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Windows Vista Security: Praxisorientierte Sicherheit für Profis by Marcus Nasarek

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177
Chapter 6
CHAPTER 6
Mastering Windows Explorer and
Searching Your Computer
6
When it comes right down to it, regardless of what you use your computer for, its most
important function is to make it possible for you to create and store documents, pic-
tures, music, videos, and other files. Thanks to Windows Vista’s extensive interface
enhancements, you have many new options for working with your files and searching
your computer. To get the most out of these new features, you need to master Win-
dows Explorer and Windows Search, which is exactly what this chapter is all about.
Windows Explorer: Whats Changed
You might not have realized it before, but the Control Panel, My Computer, and My
Network Places as used in earlier versions of Windows were simply different faces
for Windows Explorer that allowed you to view and work with the features of your
computer in different ways. While these various faces for Windows Explorer weren’t
tightly integrated previously, Windows Vista corrects this so that Windows Explorer
behaves more like a console or browser shell, and its many faces are now all well
integrated so that you always have similar functionality and features.
As you start working with the new Windows Explorer, you should know right away
that Microsoft renamed My Computer and My Network Places as Computer and Net-
work. One of the key reasons for this change was to simplify the naming and make
them easier to reference. Microsoft also renamed My Documents, My Pictures, My
Music, and My Videos as Documents, Pictures, Music, and Videos.
As Figure 6-1 shows, Microsoft gave Windows Explorer a complete makeover that
includes:
A new Address bar to replace the old one
A Search box for fast searches
A new menu bar to replace the old one
New layout and view panes to replace the Explorer bars
New options for previewing folders and files
178
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Chapter 6: Mastering Windows Explorer and Searching Your Computer
As also shown in Figure 6-1, Windows Explorer organizes information according to
a specific layout setting that includes several standard view panes, including a Navi-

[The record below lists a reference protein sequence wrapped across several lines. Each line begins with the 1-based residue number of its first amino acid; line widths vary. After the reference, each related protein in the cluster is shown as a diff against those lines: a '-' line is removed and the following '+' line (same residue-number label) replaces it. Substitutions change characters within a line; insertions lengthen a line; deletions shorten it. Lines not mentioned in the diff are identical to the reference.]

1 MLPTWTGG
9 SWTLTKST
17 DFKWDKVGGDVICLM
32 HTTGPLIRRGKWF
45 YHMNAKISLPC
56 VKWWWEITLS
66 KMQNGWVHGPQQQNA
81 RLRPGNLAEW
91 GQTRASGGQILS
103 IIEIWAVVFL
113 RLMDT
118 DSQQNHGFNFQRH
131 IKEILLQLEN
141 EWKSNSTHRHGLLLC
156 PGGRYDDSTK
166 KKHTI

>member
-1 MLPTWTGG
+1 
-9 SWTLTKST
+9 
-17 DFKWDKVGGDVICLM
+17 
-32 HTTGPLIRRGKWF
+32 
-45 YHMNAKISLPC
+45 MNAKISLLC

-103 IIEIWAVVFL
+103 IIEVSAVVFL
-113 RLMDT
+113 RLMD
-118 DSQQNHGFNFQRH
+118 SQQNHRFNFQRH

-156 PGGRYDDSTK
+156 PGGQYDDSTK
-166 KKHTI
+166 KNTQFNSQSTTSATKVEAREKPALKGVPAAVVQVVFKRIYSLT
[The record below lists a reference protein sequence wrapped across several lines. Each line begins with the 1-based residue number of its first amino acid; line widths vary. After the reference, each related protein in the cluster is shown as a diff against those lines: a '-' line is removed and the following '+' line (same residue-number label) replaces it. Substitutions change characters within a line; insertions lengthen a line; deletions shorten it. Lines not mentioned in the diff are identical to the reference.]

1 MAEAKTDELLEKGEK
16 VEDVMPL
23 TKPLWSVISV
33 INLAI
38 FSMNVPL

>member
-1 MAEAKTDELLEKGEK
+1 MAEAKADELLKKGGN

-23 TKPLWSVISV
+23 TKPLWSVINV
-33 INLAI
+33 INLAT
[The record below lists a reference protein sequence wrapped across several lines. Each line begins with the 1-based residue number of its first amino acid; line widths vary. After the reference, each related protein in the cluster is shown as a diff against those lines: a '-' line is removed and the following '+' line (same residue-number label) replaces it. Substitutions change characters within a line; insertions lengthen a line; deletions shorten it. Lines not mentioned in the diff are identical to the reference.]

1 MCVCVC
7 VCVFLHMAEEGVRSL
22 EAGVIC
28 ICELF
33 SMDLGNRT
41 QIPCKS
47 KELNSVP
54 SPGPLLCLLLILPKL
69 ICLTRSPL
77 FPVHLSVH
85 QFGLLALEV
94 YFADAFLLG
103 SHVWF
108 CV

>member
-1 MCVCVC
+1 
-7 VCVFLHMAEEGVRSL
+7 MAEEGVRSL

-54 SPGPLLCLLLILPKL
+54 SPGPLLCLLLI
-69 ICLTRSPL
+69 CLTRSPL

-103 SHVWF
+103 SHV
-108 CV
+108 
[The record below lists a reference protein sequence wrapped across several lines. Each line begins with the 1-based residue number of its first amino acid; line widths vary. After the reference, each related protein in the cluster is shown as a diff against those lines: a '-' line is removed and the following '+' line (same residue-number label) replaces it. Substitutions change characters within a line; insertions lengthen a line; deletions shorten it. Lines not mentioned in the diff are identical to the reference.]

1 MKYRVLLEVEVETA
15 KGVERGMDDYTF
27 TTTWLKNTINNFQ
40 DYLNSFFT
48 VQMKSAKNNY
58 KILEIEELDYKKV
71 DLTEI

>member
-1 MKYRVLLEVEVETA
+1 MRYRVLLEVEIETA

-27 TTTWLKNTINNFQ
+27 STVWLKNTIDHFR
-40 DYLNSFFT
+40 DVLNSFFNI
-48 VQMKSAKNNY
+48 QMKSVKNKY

gation Pane for making quick selections and a Results Pane for viewing the folders
and files stored in a selected location. Unlike summary details provided in earlier
releases of Windows, the current version of Windows Explorer provides visual sum-
maries of the types of content in your folders when you are working with certain
views. A folder containing pictures will show a thumbnail graphic for some of those
pictures stacked within the folder graphic. A folder containing documents will show
a preview of those documents within the folder graphic.
When you select an item, you’ll see details about that item in the Details Pane. The
details listed depend on the type of item.
For disk drives, you’ll see a visual summary of space used. You’ll also see drive desig-
nator, filesystem type, free space, and total size (Figure 6-2).
For devices with removable storage, you’ll see drive designator and filesystem type
(Figure 6-3).
Figure 6-1. Windows Explorer’s enhanced interface, which is much easier to work with than
previous releases of Windows
Figure 6-2. Summary for a disk drive
Details pane
Navigation pane
Menu bar
Results pane
Search pane
Windows Explorer: What’s Changed
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179
For shortcuts, you’ll see folder name, creation date, last modified date, and size. If
the shortcut is within a shared folder, you’ll see details regarding how the related
folder is shared (Figure 6-4).
For folders, you’ll see folder name and last modified date. If the folder is shared,
you’ll see details regarding how the folder is shared (Figure 6-5).
For pictures, you’ll see filename, file type, the date the picture was taken, the pic-
ture’s width and height dimensions, and file size. You’ll also see tags and ratings
associated with the picture (Figure 6-6).
For music and audio books in Windows Media Player-supported formats, you’ll see
album cover, filename, file type, and size. You’ll also see the artists’ names, album
name, genre, play time (length), rating, and year produced (Figure 6-7).
Figure 6-3. Summary for a removable storage device
Figure 6-4. Summary for a shortcut
Figure 6-5. Summary for a folder
Figure 6-6. Summary for a picture
Figure 6-7. Summary for an audio file

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